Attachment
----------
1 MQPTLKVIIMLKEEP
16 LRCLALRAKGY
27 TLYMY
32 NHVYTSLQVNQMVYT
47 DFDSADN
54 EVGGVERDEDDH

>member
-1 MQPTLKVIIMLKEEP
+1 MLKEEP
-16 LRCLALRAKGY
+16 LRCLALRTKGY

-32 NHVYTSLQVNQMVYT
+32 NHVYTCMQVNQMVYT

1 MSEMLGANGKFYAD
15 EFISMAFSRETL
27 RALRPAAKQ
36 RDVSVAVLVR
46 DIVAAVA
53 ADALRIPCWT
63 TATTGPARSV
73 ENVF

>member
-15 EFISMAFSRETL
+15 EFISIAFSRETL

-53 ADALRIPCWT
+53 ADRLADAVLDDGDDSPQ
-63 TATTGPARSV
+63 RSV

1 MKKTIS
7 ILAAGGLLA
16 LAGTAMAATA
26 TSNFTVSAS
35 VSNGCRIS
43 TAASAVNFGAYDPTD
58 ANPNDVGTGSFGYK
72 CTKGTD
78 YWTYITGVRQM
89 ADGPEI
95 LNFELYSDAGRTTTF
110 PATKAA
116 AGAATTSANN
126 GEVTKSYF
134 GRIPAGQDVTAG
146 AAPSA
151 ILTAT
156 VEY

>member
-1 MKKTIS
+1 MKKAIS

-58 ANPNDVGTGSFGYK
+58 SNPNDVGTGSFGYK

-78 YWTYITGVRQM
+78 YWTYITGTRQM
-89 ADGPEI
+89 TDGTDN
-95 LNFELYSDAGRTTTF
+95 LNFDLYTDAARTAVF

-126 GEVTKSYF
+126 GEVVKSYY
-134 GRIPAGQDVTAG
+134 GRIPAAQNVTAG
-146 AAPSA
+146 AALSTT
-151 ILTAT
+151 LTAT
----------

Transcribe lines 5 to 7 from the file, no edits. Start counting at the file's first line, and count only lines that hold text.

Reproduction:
47 DFDSADN
54 EVGGVERDEDDH

>member